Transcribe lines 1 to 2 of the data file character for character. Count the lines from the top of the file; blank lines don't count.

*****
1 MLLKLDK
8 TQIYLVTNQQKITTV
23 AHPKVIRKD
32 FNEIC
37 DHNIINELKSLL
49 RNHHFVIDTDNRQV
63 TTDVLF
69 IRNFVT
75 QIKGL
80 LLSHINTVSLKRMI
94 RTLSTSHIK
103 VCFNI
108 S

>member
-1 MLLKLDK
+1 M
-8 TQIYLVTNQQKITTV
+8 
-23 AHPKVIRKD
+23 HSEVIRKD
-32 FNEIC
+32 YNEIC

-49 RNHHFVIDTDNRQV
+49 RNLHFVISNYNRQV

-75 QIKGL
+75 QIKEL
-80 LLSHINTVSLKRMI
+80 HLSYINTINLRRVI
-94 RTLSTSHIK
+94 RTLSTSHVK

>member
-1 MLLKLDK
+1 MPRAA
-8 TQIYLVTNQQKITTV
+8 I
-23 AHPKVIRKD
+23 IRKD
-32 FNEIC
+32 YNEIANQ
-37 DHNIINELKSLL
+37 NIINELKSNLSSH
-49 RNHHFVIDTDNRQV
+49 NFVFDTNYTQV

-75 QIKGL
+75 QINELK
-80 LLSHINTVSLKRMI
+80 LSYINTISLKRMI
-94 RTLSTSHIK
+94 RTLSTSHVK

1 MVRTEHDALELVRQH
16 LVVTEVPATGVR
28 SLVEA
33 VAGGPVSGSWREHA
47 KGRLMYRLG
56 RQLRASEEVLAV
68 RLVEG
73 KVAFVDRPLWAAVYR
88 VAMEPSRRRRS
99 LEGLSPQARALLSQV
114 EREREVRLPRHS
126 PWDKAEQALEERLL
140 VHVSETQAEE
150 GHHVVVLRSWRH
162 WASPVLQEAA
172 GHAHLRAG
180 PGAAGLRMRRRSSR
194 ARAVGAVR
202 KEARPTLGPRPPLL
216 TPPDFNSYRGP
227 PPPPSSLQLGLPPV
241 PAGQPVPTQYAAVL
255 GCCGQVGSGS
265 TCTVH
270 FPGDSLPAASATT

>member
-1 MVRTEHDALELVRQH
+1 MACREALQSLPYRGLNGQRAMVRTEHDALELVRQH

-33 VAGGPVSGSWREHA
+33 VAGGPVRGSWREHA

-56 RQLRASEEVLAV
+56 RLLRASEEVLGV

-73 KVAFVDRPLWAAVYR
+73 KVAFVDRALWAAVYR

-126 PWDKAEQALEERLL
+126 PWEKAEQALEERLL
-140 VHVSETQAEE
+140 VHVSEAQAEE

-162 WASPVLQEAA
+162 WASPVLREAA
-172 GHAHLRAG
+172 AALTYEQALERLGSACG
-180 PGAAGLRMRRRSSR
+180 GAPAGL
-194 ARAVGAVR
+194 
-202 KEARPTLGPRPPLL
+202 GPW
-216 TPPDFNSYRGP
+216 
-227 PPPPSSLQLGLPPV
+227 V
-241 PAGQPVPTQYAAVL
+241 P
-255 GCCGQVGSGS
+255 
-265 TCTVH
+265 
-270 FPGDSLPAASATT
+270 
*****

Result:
1 MLLKLDK
8 TQIYLVTNQQKITTV